Saturday, March 3, 2012

What are You Thinking

And how do you actually think? Have you ever thought about it? I do, sometimes, especially when I'm writing up a character who can't talk, or one, like me, who doesn't talk much, someone too shy to do much more than watch, watch and think.

Do you think to yourself in words? I do, sometimes. Every once in a while, when something happened to me that really pissed me off, I'll go on about whatever I'm doing, but in my head I'm saying all the things I'd really like to say to the person face to face. I'll never say it, not really, but it's nice to get it all said, even if it's only in my head and never out loud.

But how about for other things? Let's say you're planning your day. My days at work are generally laid out and are much the same from day to day, but in the interest of efficiency, I give some thought to planning some of the smaller details. You know, something of this sort is done more in images.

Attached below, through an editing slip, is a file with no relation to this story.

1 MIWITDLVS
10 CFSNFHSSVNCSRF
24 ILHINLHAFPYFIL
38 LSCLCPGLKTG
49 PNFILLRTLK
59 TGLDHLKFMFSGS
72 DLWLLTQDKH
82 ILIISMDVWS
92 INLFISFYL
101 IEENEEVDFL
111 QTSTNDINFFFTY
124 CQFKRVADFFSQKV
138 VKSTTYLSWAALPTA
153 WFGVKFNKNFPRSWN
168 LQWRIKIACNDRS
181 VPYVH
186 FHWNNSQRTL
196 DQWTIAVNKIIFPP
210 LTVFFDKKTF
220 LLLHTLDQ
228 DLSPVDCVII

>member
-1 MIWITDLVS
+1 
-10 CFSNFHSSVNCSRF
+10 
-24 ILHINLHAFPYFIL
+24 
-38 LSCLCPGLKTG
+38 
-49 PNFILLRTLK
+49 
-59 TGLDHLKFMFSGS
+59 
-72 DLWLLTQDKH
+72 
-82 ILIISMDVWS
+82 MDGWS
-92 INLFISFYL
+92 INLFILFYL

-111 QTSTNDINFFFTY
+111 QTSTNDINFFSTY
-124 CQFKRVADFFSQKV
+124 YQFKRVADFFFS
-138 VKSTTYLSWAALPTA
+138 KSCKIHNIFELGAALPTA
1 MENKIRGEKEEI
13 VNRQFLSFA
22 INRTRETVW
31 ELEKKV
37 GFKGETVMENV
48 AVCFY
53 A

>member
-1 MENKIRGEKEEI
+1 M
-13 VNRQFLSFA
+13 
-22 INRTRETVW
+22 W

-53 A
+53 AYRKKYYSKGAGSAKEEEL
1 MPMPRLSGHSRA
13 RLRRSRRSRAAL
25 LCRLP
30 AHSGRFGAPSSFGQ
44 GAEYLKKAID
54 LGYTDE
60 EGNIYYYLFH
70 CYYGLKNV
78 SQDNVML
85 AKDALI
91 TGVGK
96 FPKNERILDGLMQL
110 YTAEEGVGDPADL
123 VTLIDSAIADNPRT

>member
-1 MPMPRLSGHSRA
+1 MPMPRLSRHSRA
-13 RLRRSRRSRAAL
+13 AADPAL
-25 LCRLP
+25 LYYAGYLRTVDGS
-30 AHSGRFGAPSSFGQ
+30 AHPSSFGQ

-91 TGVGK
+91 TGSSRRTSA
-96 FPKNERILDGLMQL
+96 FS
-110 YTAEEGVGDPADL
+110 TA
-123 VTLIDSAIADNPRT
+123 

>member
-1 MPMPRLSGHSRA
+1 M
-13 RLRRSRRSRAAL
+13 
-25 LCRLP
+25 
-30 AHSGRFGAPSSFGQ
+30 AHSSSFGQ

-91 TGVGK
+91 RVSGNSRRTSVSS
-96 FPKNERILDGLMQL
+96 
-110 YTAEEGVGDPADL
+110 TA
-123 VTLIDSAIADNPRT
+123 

So how do you write these kinds of things in your stories? The thinking in words part is easy enough; it's just dialog without the quotation marks and italicized - something I didn't know until recently, so it's something I need to change in all my manuscripts. I also need to add such thoughts. Many are already there but in third person. People don't think in third person much, unless they're thinking about someone else.

That leaves writing in thought images. But think about it for a moment. We all write in images all the time. Turning it from a seen image to a thought image isn't all that different. In the interest of consistency, changing it to first person and italics would clue your reader into the fact that it's an internal thought.